Just recently, a great show opened at the MoMA. Titled Tokyo 1955–1970: A New Avant-Garde, it brings together some of the most iconic Japanese artists (like Okamoto Taro, Nakamura Hiroshi, Ay-O, Yoko Ono, Shiomi Mieko, and Tetsumi Kudo) and art collectives (like Experimental Workshop, Hi Red Cente, and Group Ongaku) synonymous with the city's post-War cultural heyday.
The show demonstrates the fantastic vitality of the Japanese through its artists. The country, which was physically and psychologically obliterated after World War II, never gave into depression, and only ten years after Hiroshima and Nagasaki, Tokyo was back on the international creative scene as a center of art, culture, and commerce.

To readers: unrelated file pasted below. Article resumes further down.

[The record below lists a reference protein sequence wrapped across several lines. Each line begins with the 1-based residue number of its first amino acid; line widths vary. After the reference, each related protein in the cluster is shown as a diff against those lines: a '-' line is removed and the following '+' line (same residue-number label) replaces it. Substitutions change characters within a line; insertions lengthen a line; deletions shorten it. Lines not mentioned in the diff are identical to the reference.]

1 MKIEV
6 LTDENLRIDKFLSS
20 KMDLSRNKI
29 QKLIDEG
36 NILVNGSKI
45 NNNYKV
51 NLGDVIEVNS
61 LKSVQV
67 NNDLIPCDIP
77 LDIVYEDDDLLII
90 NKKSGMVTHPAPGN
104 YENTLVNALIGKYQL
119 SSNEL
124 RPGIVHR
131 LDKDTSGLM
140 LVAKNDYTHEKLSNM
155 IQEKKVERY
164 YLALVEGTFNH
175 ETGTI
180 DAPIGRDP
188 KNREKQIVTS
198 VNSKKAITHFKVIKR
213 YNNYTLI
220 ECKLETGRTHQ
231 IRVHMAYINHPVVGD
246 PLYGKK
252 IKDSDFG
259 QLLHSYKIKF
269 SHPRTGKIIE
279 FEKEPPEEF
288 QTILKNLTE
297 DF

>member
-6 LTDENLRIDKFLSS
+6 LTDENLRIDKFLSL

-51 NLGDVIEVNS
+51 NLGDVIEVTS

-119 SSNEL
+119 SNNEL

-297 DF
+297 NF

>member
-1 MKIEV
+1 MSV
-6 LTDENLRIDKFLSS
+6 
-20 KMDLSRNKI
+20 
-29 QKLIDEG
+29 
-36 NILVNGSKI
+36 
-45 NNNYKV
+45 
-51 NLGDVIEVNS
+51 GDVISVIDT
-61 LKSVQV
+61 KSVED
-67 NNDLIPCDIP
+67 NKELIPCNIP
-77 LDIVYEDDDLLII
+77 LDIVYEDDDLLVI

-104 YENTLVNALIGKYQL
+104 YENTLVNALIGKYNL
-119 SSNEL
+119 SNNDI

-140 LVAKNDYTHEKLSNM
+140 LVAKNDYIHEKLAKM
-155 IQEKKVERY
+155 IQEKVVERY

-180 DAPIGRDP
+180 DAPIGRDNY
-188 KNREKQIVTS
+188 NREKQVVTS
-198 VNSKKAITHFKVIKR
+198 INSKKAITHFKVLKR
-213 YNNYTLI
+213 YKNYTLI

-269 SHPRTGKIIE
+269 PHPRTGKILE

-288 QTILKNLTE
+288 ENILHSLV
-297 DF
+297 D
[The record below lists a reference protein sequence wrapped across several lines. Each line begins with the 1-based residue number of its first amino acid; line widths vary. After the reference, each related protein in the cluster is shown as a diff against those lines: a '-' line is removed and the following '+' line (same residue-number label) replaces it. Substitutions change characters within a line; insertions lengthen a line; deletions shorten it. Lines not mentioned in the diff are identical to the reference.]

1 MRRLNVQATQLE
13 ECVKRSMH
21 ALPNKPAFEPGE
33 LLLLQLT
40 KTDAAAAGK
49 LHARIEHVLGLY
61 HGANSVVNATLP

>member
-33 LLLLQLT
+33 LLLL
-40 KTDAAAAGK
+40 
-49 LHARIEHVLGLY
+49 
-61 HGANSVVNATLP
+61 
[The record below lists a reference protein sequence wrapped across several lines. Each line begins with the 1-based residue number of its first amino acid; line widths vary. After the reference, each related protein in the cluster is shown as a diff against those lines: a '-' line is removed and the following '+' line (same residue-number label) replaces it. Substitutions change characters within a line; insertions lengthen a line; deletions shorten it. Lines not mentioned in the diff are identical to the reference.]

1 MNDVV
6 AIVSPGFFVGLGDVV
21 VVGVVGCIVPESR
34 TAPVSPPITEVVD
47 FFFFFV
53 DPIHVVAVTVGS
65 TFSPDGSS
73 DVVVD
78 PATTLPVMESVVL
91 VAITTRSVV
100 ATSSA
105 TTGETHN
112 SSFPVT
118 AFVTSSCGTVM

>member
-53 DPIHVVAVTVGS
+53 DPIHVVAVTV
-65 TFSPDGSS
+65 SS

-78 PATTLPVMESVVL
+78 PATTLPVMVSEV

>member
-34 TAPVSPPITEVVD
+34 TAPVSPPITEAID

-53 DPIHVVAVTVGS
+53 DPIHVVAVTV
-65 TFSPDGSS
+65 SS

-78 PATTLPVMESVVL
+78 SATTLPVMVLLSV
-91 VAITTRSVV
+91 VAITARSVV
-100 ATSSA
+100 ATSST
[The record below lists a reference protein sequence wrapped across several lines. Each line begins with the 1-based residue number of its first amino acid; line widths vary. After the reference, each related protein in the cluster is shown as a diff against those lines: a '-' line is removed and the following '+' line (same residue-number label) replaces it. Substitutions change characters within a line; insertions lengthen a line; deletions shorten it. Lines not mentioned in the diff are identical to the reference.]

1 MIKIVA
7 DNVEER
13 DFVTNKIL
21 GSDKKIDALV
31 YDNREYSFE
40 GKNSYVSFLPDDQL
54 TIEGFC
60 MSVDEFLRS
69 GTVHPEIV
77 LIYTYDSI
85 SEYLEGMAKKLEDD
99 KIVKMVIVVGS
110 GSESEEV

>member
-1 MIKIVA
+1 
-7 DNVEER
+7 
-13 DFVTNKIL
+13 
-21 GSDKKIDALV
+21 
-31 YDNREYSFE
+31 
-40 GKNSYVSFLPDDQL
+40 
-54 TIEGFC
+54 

One of the stand-out pieces in the show is Kachi Kachi Yama (1965), the animated film by illustrator Tadanori Yokoo, featuring Alain Delon, Brigitte Bardot, Marilyn Monroe, Elizabeth Taylor, Richard Burton, and The Beatles as cartoon characters. The freshness of the tones is striking, as is the element of mystery in each sequence. The work seems to reveal a Japanese fascination with Western culture, but by the artist using his own palette and codes, he achieves a playful sophistication that subtly characterizes the Land of the Rising Sun.
Through February 25, 2013. All images courtesy of the Museum of Modern Art.